Homemade Ricotta from Buttermilk

We love to entertain! That said, I prefer a little advance notice when guests are invited to dine at our house so that I can be sure to have a little nosh prepared when the guests arrive (and run the vacuum!) So, I was caught off guard the other day, when my hubby announced that he and his buddy were on their way to the house for dinner. Quickly scrambling for something to put out, I found crackers, red pepper spread (made the day before), and ….. You guessed it a few carrots, an orange, a variety of hot sauces, but no cheese of any sort, no sour cream, not even yogurt. Then came the “Aha” moment - there was buttermilk and milk. Remembering a Martha Stewart segment with the Lee Brothers, I immediately pulled out a saucepan to make buttermilk cheese.

Buttermilk cheese is a form of ricotta cheese. Ricotta cheese, which literally means "recooked" in Italian, is a soft cheese made from the whey remaining after mozzarella or yogurt is made. When the ricotta cheese is made from whole milk (as in this recipe), it will be virtually same as Indian Paneer which is the soft cheese made by curdling heated milk with a food acid such as lemon juice.

  • 1 quart whole milk
  • 1 1/2 cups whole or low-fat buttermilk
  • 2 teaspoons coarse salt

Combine milk, buttermilk, and salt in a large heavy-bottomed saucepan, and heat over medium-high heat until the mixture has separated into white curds and translucent whey. This should take about 8 minutes. (It will be obvious when this happens.) If you use lowfat buttermilk, the separation starts at about 180 degrees and the curds will stick together readily. If you use whole buttermilk, separation occurs closer to the boiling point at about 212 degrees, and the curds are finer-grained. When using whole buttermilk, let the mixture cool for about 3 minutes after separation to let the curds form.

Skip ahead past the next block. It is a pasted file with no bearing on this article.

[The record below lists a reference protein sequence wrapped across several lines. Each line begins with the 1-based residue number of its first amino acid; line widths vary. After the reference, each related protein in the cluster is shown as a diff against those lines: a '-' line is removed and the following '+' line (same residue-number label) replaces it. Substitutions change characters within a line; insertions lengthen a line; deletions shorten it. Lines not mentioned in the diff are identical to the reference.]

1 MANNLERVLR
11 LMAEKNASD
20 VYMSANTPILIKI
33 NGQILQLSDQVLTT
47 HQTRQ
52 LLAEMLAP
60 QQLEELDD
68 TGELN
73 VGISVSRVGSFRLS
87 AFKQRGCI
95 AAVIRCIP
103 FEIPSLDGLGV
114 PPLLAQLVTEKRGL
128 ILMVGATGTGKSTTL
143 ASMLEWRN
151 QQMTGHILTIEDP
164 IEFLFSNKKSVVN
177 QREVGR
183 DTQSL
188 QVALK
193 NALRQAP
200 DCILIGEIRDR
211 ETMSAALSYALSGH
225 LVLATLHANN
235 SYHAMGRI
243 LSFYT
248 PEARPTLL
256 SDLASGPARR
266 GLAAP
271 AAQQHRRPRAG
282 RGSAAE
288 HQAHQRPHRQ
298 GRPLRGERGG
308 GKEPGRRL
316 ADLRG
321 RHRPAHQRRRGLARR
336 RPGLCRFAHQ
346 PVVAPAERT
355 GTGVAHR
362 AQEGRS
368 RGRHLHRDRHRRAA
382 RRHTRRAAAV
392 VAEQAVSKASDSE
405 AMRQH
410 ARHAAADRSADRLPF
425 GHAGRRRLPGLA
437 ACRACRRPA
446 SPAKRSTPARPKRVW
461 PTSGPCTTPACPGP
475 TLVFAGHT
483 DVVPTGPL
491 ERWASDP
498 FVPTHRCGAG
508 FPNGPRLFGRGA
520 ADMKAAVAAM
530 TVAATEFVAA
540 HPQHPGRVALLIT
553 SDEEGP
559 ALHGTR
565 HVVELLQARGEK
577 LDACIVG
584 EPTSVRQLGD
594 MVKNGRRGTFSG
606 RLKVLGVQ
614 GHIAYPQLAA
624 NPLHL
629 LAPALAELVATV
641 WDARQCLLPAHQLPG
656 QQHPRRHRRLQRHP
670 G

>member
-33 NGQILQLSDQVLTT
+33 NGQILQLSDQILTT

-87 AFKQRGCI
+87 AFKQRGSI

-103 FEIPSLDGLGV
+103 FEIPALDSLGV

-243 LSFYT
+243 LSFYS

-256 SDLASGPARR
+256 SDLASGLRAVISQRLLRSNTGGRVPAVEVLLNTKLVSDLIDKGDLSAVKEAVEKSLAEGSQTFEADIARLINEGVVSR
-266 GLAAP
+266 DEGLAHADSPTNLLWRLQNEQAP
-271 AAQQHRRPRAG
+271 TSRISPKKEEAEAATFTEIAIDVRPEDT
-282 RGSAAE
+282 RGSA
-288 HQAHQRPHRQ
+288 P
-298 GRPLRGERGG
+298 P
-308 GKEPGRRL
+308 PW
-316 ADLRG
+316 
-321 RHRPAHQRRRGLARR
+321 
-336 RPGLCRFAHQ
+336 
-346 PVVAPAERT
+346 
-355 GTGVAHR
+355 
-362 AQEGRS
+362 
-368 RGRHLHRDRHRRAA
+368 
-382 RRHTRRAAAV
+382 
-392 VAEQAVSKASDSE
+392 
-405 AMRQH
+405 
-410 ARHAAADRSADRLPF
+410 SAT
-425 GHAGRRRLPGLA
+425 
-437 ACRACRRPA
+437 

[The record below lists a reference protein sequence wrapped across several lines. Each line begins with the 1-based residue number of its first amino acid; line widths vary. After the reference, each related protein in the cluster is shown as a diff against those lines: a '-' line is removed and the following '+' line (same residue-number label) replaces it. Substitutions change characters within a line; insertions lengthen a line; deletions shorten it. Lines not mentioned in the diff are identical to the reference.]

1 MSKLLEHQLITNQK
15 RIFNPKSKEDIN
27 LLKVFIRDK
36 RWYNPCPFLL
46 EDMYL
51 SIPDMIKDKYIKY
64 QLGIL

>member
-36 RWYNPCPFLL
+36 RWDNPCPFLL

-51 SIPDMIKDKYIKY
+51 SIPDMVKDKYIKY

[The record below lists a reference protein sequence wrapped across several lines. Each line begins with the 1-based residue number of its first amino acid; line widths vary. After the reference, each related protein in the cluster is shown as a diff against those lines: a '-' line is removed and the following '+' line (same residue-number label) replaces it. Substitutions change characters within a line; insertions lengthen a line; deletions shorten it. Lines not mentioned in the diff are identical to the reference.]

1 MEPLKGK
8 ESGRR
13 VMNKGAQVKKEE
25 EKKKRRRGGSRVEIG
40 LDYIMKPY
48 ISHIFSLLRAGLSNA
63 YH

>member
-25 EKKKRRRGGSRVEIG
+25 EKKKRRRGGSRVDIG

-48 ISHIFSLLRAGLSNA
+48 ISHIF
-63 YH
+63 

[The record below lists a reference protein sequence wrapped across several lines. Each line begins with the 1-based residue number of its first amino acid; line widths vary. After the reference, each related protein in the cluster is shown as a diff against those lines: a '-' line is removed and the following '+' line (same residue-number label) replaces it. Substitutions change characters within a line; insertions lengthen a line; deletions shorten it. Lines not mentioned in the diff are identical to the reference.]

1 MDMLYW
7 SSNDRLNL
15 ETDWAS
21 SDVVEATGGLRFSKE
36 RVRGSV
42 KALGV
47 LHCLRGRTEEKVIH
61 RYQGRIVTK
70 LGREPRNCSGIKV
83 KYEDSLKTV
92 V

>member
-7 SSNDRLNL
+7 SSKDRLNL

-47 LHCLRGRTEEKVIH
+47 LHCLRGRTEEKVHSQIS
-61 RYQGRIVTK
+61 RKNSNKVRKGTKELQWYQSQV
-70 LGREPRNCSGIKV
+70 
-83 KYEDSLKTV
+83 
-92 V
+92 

Lay flour cloth or multiple layers of cheesecloth in a colander or medium strainer, Set colander in your sink. Ladle the contents of the saucepan into the prepared colander and let the whey drain out for about 1 to 2 minutes. Lift the four corners of the cheesecloth gathering them together, and gently twist the gathered cloth over the cheese and press out any excess whey.

The buttermilk cheese can be unwrapped immediately and served warm, or cooled to room temperature. The marvelous thing about this recipe is that you can add spices, herbs and flavors to suit your tastes. Try black pepper, fresh herbs or even vanilla!